Thursday saw the last of our events for Open Access Week. The subject was using the Institutional Repository ORO.
Shailey Minocha (MCT), Richard Blundel (FBL), Agnes Kukulska-Hulme (IET) and Simon Kelley (Science) each spoke on their usage of ORO raising good questions along the way.
I captured some key points from the talks:
- Downloads – The Good: usage statistics allow users to identify which research is getting the most notice. (Separately I’ve been told how ORO downloads appear to be translating to increased google scholar citations – i need to investigate this).
- Downloads – The Challenge: can we find out who is downloading Open Access items and where are they based? Is our reach geographically skewed and/or anglo-centric? How might we reach a new audience and how might we track/measure this usage? The usage pages are not easy to use or navigate.
- Translations – The Challenge: having translations as an extra file rather than their own item proper may prevent dissemination as they are not discoverable.
- Ex-OU staff – The Challenge: shouldn’t staff that have left the OU be flagged as not current in the repository?
- Linking and keywords – The Good: adding links and keywords to ORO records enriches the records and aids discoverability.
- Linking and keywords – The Challenge: the ORO service should create a podcast on tips for creating a good ORO record.
- Coverage – The Good: use ORO as a platform for a range of research outputs, non-journal items and non-textual items. Put all the research outputs out there and see where the interest lies!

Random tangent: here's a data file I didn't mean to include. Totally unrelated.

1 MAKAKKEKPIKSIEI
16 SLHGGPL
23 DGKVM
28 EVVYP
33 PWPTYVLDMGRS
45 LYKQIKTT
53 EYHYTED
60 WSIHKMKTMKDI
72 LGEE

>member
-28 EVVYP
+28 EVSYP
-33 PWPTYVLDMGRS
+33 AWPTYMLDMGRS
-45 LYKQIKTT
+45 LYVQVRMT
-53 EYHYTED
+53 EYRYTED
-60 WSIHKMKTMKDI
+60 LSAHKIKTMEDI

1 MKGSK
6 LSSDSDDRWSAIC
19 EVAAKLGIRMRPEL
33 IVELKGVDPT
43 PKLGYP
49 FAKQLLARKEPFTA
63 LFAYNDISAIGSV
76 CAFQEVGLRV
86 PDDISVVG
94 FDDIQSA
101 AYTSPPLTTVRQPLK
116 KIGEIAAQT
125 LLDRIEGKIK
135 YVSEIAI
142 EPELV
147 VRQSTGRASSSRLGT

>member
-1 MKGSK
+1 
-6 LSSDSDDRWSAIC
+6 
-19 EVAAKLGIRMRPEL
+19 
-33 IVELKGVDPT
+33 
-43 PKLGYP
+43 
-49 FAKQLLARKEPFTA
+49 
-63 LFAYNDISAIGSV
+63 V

- Stability – The Good: ORO is central and persistent – a great place to archive your back catalogue.
- Full text – The Challenge: why wouldn’t people put full text on ORO? Are there valid concerns about the appropriateness of making Accepted Manuscripts openly downloadable. Will copyright allow me to put full text on ORO and/or Academic Social Networking Sites?
- Discipline specific issues – The Challenge: disciplines do scholarly communication differently, ORO doesn’t fit well where there is already a repository (i.e. arXiv) with extremely fast speed of dissemination.
- Monitoring – The Good: using ORO to monitor faculty outputs.
- Awards/Prizes – The Challenge: should we incentivise usage & how?
… and my favourite theme was “The Confused Academic” – what profile do you curate? – ResearchGate, Academia.edu, LinkedIn, ORCID, ORO. Why can’t they interoperate? Why is one version of an article on one platform whilst another is on ORO (which may or may not be embargoed). The Challenge (i think): provide clear guidance & support on the best way to curate academic profiles.
We’ll be looking through these questions as we develop the service. Thanks to all the presenters and the audience who provided some great questions (and answers!)
Richard’s slides: RB – ORO presentation 22 Oct 2015
Chris’s slides: ORO Gateway to green
Agnes’s slides: AKH_Global reach
Shailey’s slides: Shailey-ORO-Presentation-for-22October2015-Submitted-FINAL